A bit more information: Use fringetree as a small tree or large shrub, as a specimen plant, near buildings, or in mixed borders as an understory. And be patient in spring as it is late to leaf out.
 
For more gardening tips, how-to videos, podcasts and more, visit www.melindamyers.com
 
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Daisy – the April Birth Flower

Celebrate April birthdays with a bouquet of daisies. This April birth flower symbolizes childhood innocence or according to the Farmer’s Almanac they were given between friends to keep a secret.
 
Many flowers share the common name daisy. It comes from the English name “days eye” referring to the fact many daisy flowers open during the day and close as the sun sets.
 
Bellis perennis, known as English daisy, is most often designated as the April birth flower. It is hardy in zones 4 to 8, grows about 6 inches tall and flowers from spring through mid summer.
 
You will find this plant listed as an attractive perennial or nasty weed. In the south the plants often burn out after flowering during the heat of summer. In cooler climates they are often dug after flowering to maximize enjoyment and minimize spread.
 
The young leaves can be eaten in salads or cooked.
 
A bit more information: Sweet peas are also considered the April birth flower. This is especially true in April. This flower represents modesty and simplicity.
 
For more gardening tips, how-to videos, podcasts and more, visit www.melindamyers.com
 
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Garden Longer with Less Aches and Pains – It’s National Garden Week
Avoid sore and strained muscles that often arise after a long day in the garden.  A few simple changes in your gardening habits can keep you gardening longer and with fewer aches, pains and strains.
 
Use long-handled tools to extend your reach and minimize bending and stooping. And if you need to get a bit closer to the ground, try placing only one knee on the ground or using a stool and keep your back straight.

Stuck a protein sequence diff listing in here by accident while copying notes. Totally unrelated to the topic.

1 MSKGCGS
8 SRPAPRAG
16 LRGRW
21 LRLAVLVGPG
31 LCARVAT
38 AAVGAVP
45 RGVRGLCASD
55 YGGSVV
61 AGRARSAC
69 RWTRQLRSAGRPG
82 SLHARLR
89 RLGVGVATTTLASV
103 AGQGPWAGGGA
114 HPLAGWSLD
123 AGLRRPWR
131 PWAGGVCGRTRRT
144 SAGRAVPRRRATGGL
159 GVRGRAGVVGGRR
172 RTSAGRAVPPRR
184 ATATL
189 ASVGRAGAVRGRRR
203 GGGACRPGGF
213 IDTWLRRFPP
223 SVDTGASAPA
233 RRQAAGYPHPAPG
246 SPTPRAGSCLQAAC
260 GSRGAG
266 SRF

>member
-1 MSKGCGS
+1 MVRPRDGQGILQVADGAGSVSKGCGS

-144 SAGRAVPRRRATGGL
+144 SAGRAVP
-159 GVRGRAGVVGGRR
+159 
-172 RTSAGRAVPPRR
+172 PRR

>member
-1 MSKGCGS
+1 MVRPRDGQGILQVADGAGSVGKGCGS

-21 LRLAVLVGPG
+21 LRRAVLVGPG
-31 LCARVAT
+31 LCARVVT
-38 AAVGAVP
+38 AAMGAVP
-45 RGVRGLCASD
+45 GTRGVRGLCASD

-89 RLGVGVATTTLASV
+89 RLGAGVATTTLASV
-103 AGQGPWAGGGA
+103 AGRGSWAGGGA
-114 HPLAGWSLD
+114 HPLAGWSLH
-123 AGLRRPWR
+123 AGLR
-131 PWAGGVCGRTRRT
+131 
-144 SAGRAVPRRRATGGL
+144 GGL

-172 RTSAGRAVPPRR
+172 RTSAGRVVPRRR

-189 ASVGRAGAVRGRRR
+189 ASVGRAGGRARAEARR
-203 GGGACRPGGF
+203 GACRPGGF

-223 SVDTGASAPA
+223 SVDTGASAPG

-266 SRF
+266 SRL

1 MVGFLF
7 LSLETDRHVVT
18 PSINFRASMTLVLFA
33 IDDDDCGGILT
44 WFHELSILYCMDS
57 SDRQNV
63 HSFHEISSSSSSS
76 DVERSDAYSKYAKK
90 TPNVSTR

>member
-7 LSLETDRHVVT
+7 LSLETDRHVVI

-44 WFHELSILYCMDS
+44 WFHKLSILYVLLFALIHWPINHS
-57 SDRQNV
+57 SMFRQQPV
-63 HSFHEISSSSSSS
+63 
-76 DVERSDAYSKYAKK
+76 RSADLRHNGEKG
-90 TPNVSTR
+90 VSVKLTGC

Keep your tools handy by wearing a carpenter’s apron with lots of pockets or using a tool caddy. An old wagon, wheeled golf bag or trash can make moving long-handled tools a breeze. 
 
Use foam or wrap your tool handles with tape to enlarge the grip and reduce hand fatigue. Or better yet, invest in ergonomically designed tools with larger cushioned grips.  They are designed to position your body in a less stressful position, allowing you to work longer.
 
A bit more information: Further extend your energy by taking frequent breaks. Use sunscreen, wear a hat and drink lots of water. For more ideas, check out my 10 Pain-free Gardening tips.
 
For more gardening tips, how-to videos, podcasts and more, visit www.melindamyers.com
 
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Celebrate National Dandelion Day – It’s not just a weed
Stop, don’t pull those pesky yellow flowered dandelions popping up in the lawn and garden. These beautiful flowers have not only been used as bouquets for mom and crowns for children, but have a long medicinal and edible history.

On April 5th, Dandelion Day, celebrate the benefits and beauty of this perennial plant many consider a weed.  You’ll find this adaptable plant growing in a wide variety of locations.
 
The name dandelion comes from the French “dent de lion” meaning lion’s tooth. This refers to the leaves with their jagged tooth-like edges.
 
Dandelions are high in Vitamins A, B, C and D and were used by Native Americans for kidney disease, swelling and skin problems.
 
Harvest the young leaves in spring and add them to a salad or sauté with onions.  Brighten up a salad with just the yellow portion of the flowers or ferment them into wine.